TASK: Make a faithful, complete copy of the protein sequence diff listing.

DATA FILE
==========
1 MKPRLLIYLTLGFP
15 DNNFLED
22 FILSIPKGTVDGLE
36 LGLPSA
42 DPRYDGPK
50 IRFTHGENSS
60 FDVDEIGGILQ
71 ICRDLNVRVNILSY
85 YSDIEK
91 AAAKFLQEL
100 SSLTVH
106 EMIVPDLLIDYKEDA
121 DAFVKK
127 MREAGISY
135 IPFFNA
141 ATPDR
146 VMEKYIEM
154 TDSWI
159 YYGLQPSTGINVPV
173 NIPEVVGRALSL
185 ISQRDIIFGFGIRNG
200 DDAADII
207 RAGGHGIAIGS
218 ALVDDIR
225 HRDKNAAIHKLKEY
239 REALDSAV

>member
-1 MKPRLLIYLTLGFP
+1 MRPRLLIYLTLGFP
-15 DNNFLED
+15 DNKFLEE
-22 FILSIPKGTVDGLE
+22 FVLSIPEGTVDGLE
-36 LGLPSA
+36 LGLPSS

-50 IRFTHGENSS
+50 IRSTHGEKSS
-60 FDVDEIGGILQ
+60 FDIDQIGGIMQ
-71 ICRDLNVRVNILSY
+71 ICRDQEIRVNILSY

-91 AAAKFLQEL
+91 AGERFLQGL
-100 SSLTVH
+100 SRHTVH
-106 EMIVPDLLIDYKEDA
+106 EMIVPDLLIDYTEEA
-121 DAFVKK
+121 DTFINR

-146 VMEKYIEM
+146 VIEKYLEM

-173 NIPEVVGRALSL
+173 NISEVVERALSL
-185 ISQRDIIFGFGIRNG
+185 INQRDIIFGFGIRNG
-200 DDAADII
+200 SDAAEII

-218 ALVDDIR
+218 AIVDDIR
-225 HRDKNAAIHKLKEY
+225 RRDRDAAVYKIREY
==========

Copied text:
1 MKPRLLIYLTLGFP
15 DNNFLED
22 FILSIPKGTVDGLE
36 LGLPSA
42 DPRYDGPK
50 IRFTHGENSS
60 FDVDEIGGILQ
71 ICRDLNVRVNILSY
85 YSDIEK
91 AAAKFLQEL
100 SSLTVH
106 EMIVPDLLIDYKEDA
121 DAFVKK
127 MREAGISY
135 IPFFNA
141 ATPDR
146 VMEKYIEM
154 TDSWI
159 YYGLQPSTGINVPV
173 NIPEVVGRALSL
185 ISQRDIIFGFGIRNG
200 DDAADII
207 RAGGHGIAIGS
218 ALVDDIR
225 HRDKNAAIHKLKEY
239 REALDSAV

>member
-1 MKPRLLIYLTLGFP
+1 MRPRLLIYLTLGFP
-15 DNNFLED
+15 DNKFLEE
-22 FILSIPKGTVDGLE
+22 FVLSIPEGTVDGLE
-36 LGLPSA
+36 LGLPSS

-50 IRFTHGENSS
+50 IRSTHGEKSS
-60 FDVDEIGGILQ
+60 FDIDQIGGIMQ
-71 ICRDLNVRVNILSY
+71 ICRDQEIRVNILSY

-91 AAAKFLQEL
+91 AGERFLQGL
-100 SSLTVH
+100 SRHTVH
-106 EMIVPDLLIDYKEDA
+106 EMIVPDLLIDYTEEA
-121 DAFVKK
+121 DTFINR

-146 VMEKYIEM
+146 VIEKYLEM

-173 NIPEVVGRALSL
+173 NISEVVERALSL
-185 ISQRDIIFGFGIRNG
+185 INQRDIIFGFGIRNG
-200 DDAADII
+200 SDAAEII

-218 ALVDDIR
+218 AIVDDIR
-225 HRDKNAAIHKLKEY
+225 RRDRDAAVYKIREY